LONDON: Youth culture in the UK is "atomising" as younger consumers wish to avoid being seen as members of any particular tribe, according to new research.
This was one of the findings to emerge from a large-scale study that surveyed more than 33,000 people of all ages, including 11,000 between 16 and 30, in 18 countries, including the UK.
In particular, the Truth About Youth study from McCann Truth Central, McCann Worldgroup's global intelligence unit, reported that 87% of the UK's youth had no desire to be associated with hipsters – whose look was described as "an aesthetic involving vintage clothing and facial hair" – but added that neither did most want to belong to any other group.
At the same time, however, 62% claimed to be always looking for the next cool thing.
Another possible contradiction came in their views on technology. The study suggested that today's youth should not be seen as 'Digital Natives' so much as 'Accessibility Natives', wanting to reach people, places, ideas, and brands anywhere at any time.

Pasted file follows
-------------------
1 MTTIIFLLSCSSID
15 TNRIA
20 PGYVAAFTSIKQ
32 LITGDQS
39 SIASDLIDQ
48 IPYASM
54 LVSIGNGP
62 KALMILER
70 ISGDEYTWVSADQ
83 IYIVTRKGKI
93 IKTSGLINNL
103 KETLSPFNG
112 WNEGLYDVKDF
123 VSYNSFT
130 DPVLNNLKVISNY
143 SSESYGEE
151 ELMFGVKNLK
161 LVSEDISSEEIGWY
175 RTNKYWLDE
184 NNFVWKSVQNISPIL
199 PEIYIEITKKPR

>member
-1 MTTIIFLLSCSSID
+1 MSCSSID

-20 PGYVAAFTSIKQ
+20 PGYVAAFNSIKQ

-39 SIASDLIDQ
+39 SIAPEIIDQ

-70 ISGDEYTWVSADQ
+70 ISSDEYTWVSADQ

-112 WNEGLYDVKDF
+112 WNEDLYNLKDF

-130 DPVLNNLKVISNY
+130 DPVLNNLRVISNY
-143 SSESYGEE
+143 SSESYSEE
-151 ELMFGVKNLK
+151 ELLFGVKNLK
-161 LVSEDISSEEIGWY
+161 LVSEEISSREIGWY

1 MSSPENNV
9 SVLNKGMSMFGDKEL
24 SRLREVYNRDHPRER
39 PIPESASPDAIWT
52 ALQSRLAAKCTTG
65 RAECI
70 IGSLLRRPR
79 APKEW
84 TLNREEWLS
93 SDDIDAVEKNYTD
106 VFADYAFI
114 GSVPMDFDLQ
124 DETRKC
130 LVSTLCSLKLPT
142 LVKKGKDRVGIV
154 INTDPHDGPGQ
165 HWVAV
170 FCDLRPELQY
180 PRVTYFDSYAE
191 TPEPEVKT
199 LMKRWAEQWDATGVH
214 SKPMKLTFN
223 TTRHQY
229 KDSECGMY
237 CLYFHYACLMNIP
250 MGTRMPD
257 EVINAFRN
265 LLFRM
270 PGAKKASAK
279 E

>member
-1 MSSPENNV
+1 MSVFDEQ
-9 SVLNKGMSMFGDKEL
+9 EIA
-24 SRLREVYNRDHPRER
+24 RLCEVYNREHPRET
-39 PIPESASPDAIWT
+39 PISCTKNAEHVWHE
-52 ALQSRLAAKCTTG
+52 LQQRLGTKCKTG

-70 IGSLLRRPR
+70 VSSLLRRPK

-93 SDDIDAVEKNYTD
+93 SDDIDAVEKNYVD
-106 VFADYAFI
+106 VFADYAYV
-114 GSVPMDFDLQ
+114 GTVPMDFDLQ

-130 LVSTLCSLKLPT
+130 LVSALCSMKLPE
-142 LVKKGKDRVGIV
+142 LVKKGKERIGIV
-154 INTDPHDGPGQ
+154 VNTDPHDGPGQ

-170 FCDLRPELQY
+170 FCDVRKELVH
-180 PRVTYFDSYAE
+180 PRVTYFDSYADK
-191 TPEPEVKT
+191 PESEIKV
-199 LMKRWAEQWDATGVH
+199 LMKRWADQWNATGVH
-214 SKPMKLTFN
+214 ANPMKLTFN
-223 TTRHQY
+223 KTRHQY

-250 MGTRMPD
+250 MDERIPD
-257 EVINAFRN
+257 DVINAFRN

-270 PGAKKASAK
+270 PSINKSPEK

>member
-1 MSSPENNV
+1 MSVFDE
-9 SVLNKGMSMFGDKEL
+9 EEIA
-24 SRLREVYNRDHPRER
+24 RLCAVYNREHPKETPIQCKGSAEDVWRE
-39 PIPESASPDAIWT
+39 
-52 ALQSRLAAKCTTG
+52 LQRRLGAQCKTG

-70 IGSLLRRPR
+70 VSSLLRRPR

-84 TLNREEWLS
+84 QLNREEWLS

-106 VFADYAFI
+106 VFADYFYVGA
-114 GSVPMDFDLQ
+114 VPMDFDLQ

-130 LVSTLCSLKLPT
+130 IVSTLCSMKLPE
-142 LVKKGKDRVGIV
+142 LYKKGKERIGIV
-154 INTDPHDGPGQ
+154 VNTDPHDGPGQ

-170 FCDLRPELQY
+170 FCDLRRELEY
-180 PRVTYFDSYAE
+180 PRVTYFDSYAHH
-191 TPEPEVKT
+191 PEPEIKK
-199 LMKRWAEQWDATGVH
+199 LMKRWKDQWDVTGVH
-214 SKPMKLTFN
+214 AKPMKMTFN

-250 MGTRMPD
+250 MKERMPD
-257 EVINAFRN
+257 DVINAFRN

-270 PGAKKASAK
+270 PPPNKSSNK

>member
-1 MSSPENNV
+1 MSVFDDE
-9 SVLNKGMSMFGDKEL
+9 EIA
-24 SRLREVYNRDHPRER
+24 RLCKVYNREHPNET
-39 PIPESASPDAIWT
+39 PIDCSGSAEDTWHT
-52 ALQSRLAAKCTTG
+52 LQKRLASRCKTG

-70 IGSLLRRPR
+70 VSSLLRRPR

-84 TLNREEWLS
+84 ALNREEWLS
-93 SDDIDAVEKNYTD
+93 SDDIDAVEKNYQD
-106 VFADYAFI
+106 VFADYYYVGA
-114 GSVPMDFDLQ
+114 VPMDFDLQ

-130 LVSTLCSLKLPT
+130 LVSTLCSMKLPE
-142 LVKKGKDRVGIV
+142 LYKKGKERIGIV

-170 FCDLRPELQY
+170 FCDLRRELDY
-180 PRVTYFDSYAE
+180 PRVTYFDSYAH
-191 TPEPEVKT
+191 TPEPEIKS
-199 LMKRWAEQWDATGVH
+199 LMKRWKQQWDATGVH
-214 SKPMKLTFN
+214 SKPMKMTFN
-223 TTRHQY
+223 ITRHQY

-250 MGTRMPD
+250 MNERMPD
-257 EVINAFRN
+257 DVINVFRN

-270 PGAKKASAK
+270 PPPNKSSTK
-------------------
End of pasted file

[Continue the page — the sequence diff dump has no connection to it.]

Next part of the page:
Almost two thirds (64%) of UK 16-30 year olds said their personal connections would suffer with any loss, however small, of a mobile service (the global average was 56%), but "a significant minority" of those in their late teens and early 20s also said they hankered after a world without technology.
The so-called 'adulting' trend remains in evidence, with 32 seen as the average age at which it is acceptable to still live at home with parents and adulthood effectively a choice that can opted into on a daily basis.
One place where adulthood is taken reasonably seriously is the workplace, where half of those surveyed said that working hard was important, more so than honesty, cited by 30% as vital to success.
"Their tribes are atomising," said Theo Izzard-Brown Head of Strategy at McCann London, of today's youth. "They're valuing hard work over honesty in the workplace, and the rise of 'adulting' reveals the extent to which they feel it necessary to reinvent once traditional benchmarks for success.
All of these, he added, "have fundamental implications for brands as young people's lives become much more fluid than those of the generations that preceded them".
Data sourced from McCann Truth Central; additional content by Warc staff